Hanjin Shipping gets $45m but no more money is imminent

Hanjin Group chairman Cho Yang-ho has followed through with his promise to inject KRW40bn ($36m) into Hanjin Shipping, while $9m has also arrived from former Hanjin chairwoman Choi Eun-young. The money is intended as stopgap funding to help unload cargo.

Last week Hanjin Group said that it would raise KRW100bn ($90m), but funds promised from major shareholder Korean Air come with conditions that would require the approval of other shareholders. Those conditions include providing  as collateral Hanjin Shipping’s stake in Los Angeles’ Long Beach terminal.

Hanjin Shipping estimates that it could cost KRW173bn to unload all its stranded cargo.

Even if the loan is approved by other shareholders, obtaining it from Korean Air could take a “considerable time”, according to South Korea’s Financial Services Commission.

South Korea has said no government or central bank money will be directly injected into firms restructuring in the shipping and shipbuilding industries. However, it would be willing to help small-to-medium sized businesses affected by the restructuring at Hanjin Shipping.

Elsewhere, in Sydney the Hanjin California remains held in port following a Federal Court order filed by Glencore Singapore over unpaid fuel bills. Most of the containers on the 182-metre-long vessel have been offloaded, but some destined for other ports were still being held, port authorities said. Hanjin California docked on September 3rd.

Six other Hanjin vessels were heading towards Australia when Hanjin Shipping went into receivership. Hanjin has no protection in Australia against creditors for unpaid bills, and Glencore has been vocal in the US courts about providing judicial protection for Hanjin vessels that dock anywhere.

About 93 of Hanjin’s 141 vessels are seized, barred entry to ports, denied services, or moving slowly, according to Hanjin Shipping data on September 12th.

Freight from Hanjin Greece, which docked at the weekend after receiving court protection, began being moved out of Long Beach port on Monday.

There are unconfirmed reports that Hanjin Rotterdam, with 9,300 containers, had been detained at China’s southern Shenzhen Yantian Port. The plan appears to be for customs officials to work their way through 3,000 of the containers so that customers can claim their goods.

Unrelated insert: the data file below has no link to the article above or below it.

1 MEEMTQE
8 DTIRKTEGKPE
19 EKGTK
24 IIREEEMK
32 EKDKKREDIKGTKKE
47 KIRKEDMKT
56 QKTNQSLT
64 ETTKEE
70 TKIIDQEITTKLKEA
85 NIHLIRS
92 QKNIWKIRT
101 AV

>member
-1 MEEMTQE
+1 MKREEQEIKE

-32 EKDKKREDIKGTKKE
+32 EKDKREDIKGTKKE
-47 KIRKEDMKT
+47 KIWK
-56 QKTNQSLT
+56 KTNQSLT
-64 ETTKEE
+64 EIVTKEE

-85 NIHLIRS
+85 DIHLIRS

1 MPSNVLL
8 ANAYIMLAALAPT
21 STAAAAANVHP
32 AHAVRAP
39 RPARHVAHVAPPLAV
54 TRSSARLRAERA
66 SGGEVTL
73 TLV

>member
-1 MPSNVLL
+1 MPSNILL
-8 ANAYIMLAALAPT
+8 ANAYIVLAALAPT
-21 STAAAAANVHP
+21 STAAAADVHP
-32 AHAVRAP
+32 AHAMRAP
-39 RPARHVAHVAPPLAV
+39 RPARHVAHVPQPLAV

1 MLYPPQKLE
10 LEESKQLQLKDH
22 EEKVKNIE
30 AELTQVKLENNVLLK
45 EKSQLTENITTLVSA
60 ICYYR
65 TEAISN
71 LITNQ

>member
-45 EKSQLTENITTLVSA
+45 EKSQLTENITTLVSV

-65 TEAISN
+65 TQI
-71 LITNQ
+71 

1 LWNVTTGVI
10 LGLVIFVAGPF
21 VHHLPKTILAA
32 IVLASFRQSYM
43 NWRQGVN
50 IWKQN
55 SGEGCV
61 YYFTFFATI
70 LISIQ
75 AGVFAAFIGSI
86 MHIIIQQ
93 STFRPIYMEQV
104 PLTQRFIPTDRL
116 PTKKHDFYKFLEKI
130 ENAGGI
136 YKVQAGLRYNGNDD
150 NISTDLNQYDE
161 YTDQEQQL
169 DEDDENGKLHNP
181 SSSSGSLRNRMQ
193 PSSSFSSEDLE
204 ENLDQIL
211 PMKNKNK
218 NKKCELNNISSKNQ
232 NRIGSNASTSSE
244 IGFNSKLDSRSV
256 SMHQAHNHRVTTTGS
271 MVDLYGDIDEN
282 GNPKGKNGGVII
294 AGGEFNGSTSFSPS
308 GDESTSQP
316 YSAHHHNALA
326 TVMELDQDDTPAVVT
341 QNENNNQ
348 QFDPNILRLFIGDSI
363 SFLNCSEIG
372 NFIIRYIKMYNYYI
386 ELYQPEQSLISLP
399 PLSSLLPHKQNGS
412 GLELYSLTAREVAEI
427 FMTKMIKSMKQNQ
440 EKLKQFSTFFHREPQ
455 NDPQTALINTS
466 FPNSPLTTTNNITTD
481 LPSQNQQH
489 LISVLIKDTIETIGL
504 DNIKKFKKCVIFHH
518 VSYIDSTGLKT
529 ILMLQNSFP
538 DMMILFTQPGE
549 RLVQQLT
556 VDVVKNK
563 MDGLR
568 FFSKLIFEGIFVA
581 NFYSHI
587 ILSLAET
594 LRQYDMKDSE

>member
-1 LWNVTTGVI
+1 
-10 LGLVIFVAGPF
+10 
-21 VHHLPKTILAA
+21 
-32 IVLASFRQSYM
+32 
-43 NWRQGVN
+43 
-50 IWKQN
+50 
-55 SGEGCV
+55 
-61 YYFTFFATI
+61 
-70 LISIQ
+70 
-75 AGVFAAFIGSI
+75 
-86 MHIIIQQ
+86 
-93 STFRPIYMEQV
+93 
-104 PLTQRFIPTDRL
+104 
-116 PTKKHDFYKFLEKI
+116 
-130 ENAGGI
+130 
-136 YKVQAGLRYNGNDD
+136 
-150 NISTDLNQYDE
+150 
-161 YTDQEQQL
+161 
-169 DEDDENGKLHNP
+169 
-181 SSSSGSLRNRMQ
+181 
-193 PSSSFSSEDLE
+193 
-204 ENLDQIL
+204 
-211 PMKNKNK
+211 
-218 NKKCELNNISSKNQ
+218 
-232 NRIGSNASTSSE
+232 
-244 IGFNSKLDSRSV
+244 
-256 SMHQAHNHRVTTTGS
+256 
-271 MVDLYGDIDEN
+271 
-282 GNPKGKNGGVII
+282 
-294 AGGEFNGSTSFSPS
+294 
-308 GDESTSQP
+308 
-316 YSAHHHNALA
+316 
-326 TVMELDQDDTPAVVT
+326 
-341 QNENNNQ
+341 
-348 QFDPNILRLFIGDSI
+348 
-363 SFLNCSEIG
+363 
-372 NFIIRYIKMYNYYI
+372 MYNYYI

Just unloading the containers will not solve the problem, because a logjam could then be created. For non-perishable goods it is, paradoxically, less of a problem if they are in abeyance offshore than if they are in abeyance in an overcrowded port or terminal.

Hanjin Boston received orders to unload at the Port of Los Angeles on Tuesday morning, according to the Marine Exchange of Southern California. It would be following Hanjin Greece into the port.

Charter owner Seaspan has three ships under charter with Hanjin and all are scheduled to arrive on the US West Coast within days. Seaspan CEO Gerry Wang said he was confident the South Korean government would provide sufficient funds to pay port operators and Seaspan by the time those ships arrived.

Wang observed that South Korea was “an export economy and the government needs to ensure the flow of goods to consumers. … I don’t think they want that supply chain to be interrupted on a permanent basis.”

Creditors have sought an arrest warrant against the Seaspan Efficiency, which was due to arrive in Savannah. Wang said the cargo was worth about $800,000 and that he was confident the parties involved could come to an agreement.

He described the bankruptcy of Hanjin Shipping as the industry’s equivalent of the Lehman Brothers collapse on September 15th 2008.

“It’s like a huge, huge nuclear bomb that shakes up the supply chain, the cornerstone of globalisation” Wang said on Bloomberg TV, adding: “You’re talking about $120bn worth of goods that are stuck on those ships …..there is material impact to the supply chain.”